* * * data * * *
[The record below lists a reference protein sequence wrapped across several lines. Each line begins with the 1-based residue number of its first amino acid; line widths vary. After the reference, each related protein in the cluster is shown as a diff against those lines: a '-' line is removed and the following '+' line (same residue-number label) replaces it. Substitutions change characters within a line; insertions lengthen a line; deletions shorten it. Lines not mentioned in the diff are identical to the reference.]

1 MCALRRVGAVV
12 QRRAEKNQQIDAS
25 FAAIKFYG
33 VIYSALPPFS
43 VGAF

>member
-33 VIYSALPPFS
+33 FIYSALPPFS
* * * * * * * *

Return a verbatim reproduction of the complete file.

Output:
[The record below lists a reference protein sequence wrapped across several lines. Each line begins with the 1-based residue number of its first amino acid; line widths vary. After the reference, each related protein in the cluster is shown as a diff against those lines: a '-' line is removed and the following '+' line (same residue-number label) replaces it. Substitutions change characters within a line; insertions lengthen a line; deletions shorten it. Lines not mentioned in the diff are identical to the reference.]

1 MCALRRVGAVV
12 QRRAEKNQQIDAS
25 FAAIKFYG
33 VIYSALPPFS
43 VGAF

>member
-33 VIYSALPPFS
+33 FIYSALPPFS